Message from Webmaster Glendon: In this series of interviews I’ll be doing with our SONSI members, I hope we’ll learn more about what drives each of us in our new, diverse, organization.  A great place to read about an illustrator you’d like to commission, or who inspires you.  Anyone can post a question or comment, and please do!  We love the feedback.

SONSI Interview with Barry MacKay.

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Please introduce yourself, Barry!

Barry Kent MacKay.  My original plan, as a kid, was to be an ornithologist-artist working at museum or university, but at age 16 I contracted encephalitis (sleeping sickness) and dropped out of school.  I did my first drawing that was recognizable as a bird at age 3 and have always been fascinated by birds, other natural history, and art.

Do you consider yourself a fine artist, or a science illustrator?

Both, but not very commercial (ie., I’ve done nearly no “prints” or reproductions, and I often choose subjects unfamiliar to most potential buyers.)

As illustrators’ many of us are blown where the wind takes us, so to speak, in taking on jobs.  Do you have a favourite subject?

Birds.  If life were a lot longer I’d do more mammals, some fish and herps and probably even landscapes, but there is so little time and so many birds to paint.  I do a few other things, especially mammals.

Do you have a favourite medium to work with?

I work mostly in acrylics with an overlay of gouache watercolour.  I sometimes work exclusively in acrylics (lately “open” acrylics), usually (not always) on compressed hardboard, but often on stretched paper; in gouache watercolour (usually on good quality paper); and rarely in oils…a medium I’d love to fool around with more.  I have done a fair amount of pen and ink, mostly for illustrations, and some rather weird mixed media (I have one painting that has oil, watercolour and acrylic in it, all carefully separated to avoid, I hope, chemical conflicts.)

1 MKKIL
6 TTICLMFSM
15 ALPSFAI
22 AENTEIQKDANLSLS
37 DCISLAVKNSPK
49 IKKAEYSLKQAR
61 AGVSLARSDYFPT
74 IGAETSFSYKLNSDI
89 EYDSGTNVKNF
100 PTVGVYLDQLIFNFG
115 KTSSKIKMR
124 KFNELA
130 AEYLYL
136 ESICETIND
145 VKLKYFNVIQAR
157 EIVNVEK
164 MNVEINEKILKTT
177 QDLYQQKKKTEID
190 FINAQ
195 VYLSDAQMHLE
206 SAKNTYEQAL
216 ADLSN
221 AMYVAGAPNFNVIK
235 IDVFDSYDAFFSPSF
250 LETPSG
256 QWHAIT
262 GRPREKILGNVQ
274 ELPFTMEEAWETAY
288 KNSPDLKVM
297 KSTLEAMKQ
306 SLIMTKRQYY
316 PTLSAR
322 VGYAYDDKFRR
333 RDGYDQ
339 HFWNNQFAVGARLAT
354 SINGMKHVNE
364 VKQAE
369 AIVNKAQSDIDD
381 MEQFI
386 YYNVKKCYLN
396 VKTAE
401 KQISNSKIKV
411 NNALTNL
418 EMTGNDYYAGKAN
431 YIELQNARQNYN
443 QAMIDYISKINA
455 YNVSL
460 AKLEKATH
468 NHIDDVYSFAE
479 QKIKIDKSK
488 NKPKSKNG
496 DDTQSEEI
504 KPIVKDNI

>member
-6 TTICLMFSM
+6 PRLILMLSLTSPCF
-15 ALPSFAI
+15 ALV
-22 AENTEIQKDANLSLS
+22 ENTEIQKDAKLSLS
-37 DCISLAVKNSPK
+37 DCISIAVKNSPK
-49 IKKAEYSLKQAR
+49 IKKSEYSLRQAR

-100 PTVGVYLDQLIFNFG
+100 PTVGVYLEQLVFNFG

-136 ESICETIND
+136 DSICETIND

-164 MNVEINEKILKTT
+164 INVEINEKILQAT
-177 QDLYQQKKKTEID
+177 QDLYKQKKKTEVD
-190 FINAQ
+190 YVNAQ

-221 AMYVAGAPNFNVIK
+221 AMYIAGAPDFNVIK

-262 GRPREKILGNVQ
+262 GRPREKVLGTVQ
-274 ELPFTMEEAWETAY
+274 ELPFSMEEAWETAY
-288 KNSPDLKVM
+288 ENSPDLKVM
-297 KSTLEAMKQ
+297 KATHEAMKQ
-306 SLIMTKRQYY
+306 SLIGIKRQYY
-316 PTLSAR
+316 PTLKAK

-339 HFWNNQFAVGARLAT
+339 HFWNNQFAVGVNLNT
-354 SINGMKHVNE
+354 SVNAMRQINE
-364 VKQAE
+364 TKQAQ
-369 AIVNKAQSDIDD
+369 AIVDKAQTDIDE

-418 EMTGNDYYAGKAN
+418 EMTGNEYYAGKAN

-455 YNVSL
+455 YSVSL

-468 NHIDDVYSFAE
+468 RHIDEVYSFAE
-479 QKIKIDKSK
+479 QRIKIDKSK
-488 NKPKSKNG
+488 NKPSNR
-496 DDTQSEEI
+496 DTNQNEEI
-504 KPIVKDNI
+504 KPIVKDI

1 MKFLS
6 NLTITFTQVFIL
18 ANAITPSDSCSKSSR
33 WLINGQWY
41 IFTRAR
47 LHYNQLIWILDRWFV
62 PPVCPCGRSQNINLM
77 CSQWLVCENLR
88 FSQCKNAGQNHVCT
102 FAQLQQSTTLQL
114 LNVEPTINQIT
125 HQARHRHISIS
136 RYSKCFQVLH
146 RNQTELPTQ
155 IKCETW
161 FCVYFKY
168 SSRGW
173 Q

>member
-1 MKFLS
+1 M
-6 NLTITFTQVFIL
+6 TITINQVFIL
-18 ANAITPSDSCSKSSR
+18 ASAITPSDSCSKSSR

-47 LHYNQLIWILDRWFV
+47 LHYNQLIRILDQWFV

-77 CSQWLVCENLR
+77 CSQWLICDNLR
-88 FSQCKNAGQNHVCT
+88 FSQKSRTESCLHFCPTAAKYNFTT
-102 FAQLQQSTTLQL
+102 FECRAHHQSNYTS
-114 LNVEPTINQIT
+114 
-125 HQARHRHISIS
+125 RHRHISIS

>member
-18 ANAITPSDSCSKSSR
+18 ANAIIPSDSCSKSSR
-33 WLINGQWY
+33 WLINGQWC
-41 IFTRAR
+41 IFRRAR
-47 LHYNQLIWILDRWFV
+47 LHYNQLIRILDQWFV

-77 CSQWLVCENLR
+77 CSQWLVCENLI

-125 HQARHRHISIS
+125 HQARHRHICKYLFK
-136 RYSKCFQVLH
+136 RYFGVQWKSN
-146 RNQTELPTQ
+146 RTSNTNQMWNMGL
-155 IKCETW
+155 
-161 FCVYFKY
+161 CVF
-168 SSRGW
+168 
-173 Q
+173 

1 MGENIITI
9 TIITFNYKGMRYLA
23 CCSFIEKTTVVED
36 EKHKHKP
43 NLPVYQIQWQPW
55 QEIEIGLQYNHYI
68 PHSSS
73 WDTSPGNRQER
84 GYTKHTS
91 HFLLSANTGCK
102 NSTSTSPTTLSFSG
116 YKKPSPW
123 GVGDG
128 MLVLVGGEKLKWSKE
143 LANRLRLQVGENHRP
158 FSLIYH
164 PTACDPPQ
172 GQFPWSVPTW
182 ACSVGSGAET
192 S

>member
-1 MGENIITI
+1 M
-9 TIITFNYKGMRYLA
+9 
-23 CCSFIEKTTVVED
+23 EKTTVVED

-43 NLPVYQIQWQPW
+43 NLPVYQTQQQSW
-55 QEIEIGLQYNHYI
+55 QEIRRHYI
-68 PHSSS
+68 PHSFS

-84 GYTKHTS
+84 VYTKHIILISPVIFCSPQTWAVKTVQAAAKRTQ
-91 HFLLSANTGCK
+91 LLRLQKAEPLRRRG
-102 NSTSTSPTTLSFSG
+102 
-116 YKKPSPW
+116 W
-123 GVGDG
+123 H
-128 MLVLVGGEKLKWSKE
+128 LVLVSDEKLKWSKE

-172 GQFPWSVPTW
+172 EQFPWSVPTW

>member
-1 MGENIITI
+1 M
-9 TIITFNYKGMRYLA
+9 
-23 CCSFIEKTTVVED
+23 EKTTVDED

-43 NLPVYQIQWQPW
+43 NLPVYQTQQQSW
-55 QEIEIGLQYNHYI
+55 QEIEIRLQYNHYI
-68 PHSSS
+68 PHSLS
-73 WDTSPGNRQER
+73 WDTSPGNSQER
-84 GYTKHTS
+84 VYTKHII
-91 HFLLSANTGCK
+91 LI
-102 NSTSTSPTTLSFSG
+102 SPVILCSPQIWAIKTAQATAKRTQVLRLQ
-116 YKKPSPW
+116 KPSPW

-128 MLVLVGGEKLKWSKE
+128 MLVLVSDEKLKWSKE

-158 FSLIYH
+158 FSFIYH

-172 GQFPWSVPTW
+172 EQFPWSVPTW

Tell us about the image that’s made the most impact.

The next one is always the most important to me.  I don’t think there’s any one image that stands out for me, and fame has always eluded me.   Lately I’ve been doing all the covers for Ontario Birds, the journal of the Ontario Field Ornithologists, and in the past I’ve done frontispieces and covers for two major ornithological journals, and that work pleases me most.  I’ve illustrated a few books and various magazines but not nearly as many as I’d like to do.  It is work that really appeals to me.   I guess my proudest moment came several decades ago when National Audubon Magazine chose a painting of mine of a pair of Horned Grebes for their now defunct “Birds in Art” series on the inside back cover.

Why or how did you get into this field?  What do you hope to do with your work?

Well, my life, thus my career, is far closer to the end than the beginning, so whatever that might be it’s probably too late now.  I am most inspired by commissions, especially those that are for species I’ve not previously done.   I have a collector who likes owls and I am hoping he will eventually own a painting of mine of each North American (and a few other) species, and I think that what he has to date includes some of my best work.

I can think of a lot of bird-watching friends who’d love to see those owls!  Where can interested art fans and institutions find you online?